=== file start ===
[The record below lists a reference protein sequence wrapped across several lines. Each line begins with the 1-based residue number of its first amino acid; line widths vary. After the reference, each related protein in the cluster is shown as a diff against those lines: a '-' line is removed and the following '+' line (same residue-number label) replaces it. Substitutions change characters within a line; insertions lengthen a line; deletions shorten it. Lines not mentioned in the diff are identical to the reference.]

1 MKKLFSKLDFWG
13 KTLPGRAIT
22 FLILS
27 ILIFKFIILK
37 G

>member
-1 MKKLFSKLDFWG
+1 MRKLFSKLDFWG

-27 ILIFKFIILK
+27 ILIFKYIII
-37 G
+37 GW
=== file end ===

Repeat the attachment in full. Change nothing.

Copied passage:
[The record below lists a reference protein sequence wrapped across several lines. Each line begins with the 1-based residue number of its first amino acid; line widths vary. After the reference, each related protein in the cluster is shown as a diff against those lines: a '-' line is removed and the following '+' line (same residue-number label) replaces it. Substitutions change characters within a line; insertions lengthen a line; deletions shorten it. Lines not mentioned in the diff are identical to the reference.]

1 MKKLFSKLDFWG
13 KTLPGRAIT
22 FLILS
27 ILIFKFIILK
37 G

>member
-1 MKKLFSKLDFWG
+1 MRKLFSKLDFWG

-27 ILIFKFIILK
+27 ILIFKYIII
-37 G
+37 GW